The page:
The ruins of ancient Ai, the modern Et Tell, are an imposing heap of stones not far from the city of Ramallah. They are found just beside the modern Arab village of Deir Dibwan.
I first became aware of their existence almost 40 years ago when I was one of a handful of students chosen to be part of a Canadian university contingent that was to excavate this important site. We were excited, since this was the first time Canadians would be involved in a major excavation since the legendary Kathleen Kenyon had stopped her work in Jerusalem after the Six Day War.
The site of Ai had first been excavated in the early 1930s by Judith Marquet-Krause, a brilliant, young Jewish-French archeologist who died tragically before she was able to finish her excavations. The site is crucial to the ongoing debate about the historical veracity of the Israelite conquest. The Bible ascribes its capture to Joshua and the Israelite army, but archeology seems to paint a different picture, indicating that the site of Ai had been in ruins since the end of the third millennium BCE.
Attempts have been made to reconcile the two versions, either by describing Joshua’s conquest as an etiology, which means that the story of the existing ruin was ascribed to a more familiar figure such as Joshua, or by saying, as some scholars have done, that the conquest of nearby Bethel was transferred to Ai. Regardless, for me, that summer of 1968 was an amazing adventure.
Living among the Arab population of Deir Dibwan was an eye-opening experience. Once, my cousin Danny, who was an officer in the Israeli army, came looking for me. The Arabs, not knowing that he was my relative, assumed that I was in trouble with the authorities and tried to protect me by disavowing any knowledge of me or my whereabouts. I became an instant hero in the village as a fugitive from the Israelis.
For me, the excavations were more of a concern than my newfound heroic status among the Arabs. And indeed, we did find some amazing things. One of them was a large expanse of wall more than three metres high dating from the middle of the Early Bronze Age, around 2600 BCE. It was a phenomenal find from the dawn of civilization and showed that Canaan had been more than just a cultural backwater between the splendid and awe-inspiring civilizations of Mesopotamia and Egypt.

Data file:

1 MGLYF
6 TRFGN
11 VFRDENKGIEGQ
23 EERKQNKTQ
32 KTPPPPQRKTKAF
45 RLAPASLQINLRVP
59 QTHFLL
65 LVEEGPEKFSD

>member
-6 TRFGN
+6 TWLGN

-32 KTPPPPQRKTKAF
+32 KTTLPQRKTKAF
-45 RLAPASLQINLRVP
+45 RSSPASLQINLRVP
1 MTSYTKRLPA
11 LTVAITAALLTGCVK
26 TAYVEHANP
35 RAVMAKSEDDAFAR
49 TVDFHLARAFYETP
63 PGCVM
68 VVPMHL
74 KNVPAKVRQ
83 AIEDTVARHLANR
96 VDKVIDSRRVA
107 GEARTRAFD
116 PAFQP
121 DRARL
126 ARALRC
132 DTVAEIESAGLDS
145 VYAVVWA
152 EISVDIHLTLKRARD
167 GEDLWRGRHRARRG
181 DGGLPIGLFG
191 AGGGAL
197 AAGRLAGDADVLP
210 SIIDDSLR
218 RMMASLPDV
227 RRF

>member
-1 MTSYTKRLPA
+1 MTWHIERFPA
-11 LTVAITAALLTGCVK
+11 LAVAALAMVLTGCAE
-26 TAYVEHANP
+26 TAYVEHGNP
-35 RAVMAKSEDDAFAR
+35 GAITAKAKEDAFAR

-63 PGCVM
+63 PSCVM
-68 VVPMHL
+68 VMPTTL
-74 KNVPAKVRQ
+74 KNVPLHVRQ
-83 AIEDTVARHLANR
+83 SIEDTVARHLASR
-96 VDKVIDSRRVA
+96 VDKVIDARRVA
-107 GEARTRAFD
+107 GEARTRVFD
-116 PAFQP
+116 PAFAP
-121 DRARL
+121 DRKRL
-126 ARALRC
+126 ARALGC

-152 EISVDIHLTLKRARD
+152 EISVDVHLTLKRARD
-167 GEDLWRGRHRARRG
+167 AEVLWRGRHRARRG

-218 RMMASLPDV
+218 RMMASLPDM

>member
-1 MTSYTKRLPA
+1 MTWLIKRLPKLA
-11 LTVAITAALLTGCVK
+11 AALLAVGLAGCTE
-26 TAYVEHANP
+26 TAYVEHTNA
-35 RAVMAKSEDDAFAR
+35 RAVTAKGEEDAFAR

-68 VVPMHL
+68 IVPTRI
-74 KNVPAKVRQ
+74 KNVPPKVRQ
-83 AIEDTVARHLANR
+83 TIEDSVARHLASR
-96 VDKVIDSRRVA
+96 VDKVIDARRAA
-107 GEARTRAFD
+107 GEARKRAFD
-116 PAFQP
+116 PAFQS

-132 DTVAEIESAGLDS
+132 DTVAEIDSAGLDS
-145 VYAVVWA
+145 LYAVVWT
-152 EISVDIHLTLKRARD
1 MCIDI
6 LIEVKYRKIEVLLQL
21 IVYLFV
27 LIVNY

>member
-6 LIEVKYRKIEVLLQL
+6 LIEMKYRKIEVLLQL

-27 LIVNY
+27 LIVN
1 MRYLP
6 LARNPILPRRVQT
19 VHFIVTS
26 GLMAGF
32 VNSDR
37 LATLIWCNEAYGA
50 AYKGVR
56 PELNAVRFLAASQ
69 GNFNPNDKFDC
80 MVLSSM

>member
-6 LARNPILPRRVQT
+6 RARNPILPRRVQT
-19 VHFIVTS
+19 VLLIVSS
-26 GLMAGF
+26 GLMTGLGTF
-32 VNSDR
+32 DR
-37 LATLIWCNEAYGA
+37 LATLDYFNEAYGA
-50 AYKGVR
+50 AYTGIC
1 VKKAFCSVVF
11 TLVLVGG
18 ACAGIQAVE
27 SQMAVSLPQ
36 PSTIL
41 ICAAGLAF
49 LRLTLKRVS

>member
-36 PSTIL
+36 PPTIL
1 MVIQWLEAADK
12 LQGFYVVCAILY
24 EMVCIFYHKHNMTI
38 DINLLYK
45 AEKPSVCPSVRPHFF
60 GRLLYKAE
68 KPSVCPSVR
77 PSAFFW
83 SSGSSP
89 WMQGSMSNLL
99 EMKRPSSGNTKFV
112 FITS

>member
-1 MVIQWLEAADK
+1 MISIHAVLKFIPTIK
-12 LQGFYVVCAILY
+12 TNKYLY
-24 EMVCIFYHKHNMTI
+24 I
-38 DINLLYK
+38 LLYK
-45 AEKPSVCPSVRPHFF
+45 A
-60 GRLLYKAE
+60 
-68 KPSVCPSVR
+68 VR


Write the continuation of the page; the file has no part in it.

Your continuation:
We found strong proof of Egyptian presence on the citadel, or acropolis, where the remains of the palace showed evidence of having been fashioned with an Egyptian saw at about the same time as the Pyramids were starting to be built.
Separated by about 3,000 years from the acropolis and located a short distance further down the wadi, leading from the top of the tell to the Jordan Valley, we came upon the remains of a Byzantine monastery. (The term Byzantine refers to the period in Israel after Christianity became the official religion of the Roman Empire in the fourth century CE, as well as to the eastern part of the Roman Empire, including Israel, that survived the fall of the Roman Empire in the West). It was an exceptionally well-preserved complex that revealed much about monastic life from this period, which lasted until its destruction during the Arab conquest in 638 CE.
I got quite a shock when one of our workers pointed to a nearby Arab village and asked if I knew a friend of his from there. I was puzzled as to how I was expected to know a young Arab from a small village thousands of miles from my residence in Toronto until our worker told me the man’s name and I was frozen with horror. This was the home of Sirhan Sirhan, the man who had assassinated Robert Kennedy just before I embarked on my voyage of discovery. The past had come forward into the present for me with chilling reality.